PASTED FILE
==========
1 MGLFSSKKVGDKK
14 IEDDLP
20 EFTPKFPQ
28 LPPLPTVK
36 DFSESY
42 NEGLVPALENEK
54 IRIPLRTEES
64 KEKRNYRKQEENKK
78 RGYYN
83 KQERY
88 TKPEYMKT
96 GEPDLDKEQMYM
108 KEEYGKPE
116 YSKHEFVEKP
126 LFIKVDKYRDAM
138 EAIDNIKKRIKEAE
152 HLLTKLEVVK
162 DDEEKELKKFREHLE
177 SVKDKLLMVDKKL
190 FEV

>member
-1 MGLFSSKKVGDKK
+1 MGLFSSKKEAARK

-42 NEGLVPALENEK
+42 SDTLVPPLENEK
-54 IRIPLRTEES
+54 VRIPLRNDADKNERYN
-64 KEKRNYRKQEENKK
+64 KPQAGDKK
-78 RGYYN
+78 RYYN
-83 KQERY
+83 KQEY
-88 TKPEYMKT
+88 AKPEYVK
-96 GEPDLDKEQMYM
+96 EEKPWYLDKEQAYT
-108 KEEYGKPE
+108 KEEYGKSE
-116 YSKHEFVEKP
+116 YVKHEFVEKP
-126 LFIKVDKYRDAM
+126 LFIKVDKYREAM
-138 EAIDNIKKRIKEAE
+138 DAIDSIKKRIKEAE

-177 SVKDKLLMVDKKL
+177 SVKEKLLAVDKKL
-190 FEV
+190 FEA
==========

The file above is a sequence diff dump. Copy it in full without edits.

1 MGLFSSKKVGDKK
14 IEDDLP
20 EFTPKFPQ
28 LPPLPTVK
36 DFSESY
42 NEGLVPALENEK
54 IRIPLRTEES
64 KEKRNYRKQEENKK
78 RGYYN
83 KQERY
88 TKPEYMKT
96 GEPDLDKEQMYM
108 KEEYGKPE
116 YSKHEFVEKP
126 LFIKVDKYRDAM
138 EAIDNIKKRIKEAE
152 HLLTKLEVVK
162 DDEEKELKKFREHLE
177 SVKDKLLMVDKKL
190 FEV

>member
-1 MGLFSSKKVGDKK
+1 MGLFSSKKEAARK

-42 NEGLVPALENEK
+42 SDTLVPPLENEK
-54 IRIPLRTEES
+54 VRIPLRNDADKNERYN
-64 KEKRNYRKQEENKK
+64 KPQAGDKK
-78 RGYYN
+78 RYYN
-83 KQERY
+83 KQEY
-88 TKPEYMKT
+88 AKPEYVK
-96 GEPDLDKEQMYM
+96 EEKPWYLDKEQAYT
-108 KEEYGKPE
+108 KEEYGKSE
-116 YSKHEFVEKP
+116 YVKHEFVEKP
-126 LFIKVDKYRDAM
+126 LFIKVDKYREAM
-138 EAIDNIKKRIKEAE
+138 DAIDSIKKRIKEAE

-177 SVKDKLLMVDKKL
+177 SVKEKLLAVDKKL
-190 FEV
+190 FEA